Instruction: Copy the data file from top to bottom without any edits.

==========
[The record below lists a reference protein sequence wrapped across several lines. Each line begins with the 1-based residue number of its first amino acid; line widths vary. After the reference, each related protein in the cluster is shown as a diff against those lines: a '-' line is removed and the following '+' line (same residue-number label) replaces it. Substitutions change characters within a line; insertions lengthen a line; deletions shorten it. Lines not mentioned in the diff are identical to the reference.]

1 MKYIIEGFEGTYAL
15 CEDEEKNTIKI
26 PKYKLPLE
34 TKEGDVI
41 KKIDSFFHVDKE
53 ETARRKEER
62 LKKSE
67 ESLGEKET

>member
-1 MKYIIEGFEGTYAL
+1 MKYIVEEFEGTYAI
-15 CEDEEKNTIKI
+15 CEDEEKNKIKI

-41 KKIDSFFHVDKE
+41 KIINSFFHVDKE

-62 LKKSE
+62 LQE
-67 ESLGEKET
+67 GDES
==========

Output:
[The record below lists a reference protein sequence wrapped across several lines. Each line begins with the 1-based residue number of its first amino acid; line widths vary. After the reference, each related protein in the cluster is shown as a diff against those lines: a '-' line is removed and the following '+' line (same residue-number label) replaces it. Substitutions change characters within a line; insertions lengthen a line; deletions shorten it. Lines not mentioned in the diff are identical to the reference.]

1 MKYIIEGFEGTYAL
15 CEDEEKNTIKI
26 PKYKLPLE
34 TKEGDVI
41 KKIDSFFHVDKE
53 ETARRKEER
62 LKKSE
67 ESLGEKET

>member
-1 MKYIIEGFEGTYAL
+1 MKYIVEEFEGTYAI
-15 CEDEEKNTIKI
+15 CEDEEKNKIKI

-41 KKIDSFFHVDKE
+41 KIINSFFHVDKE

-62 LKKSE
+62 LQE
-67 ESLGEKET
+67 GDES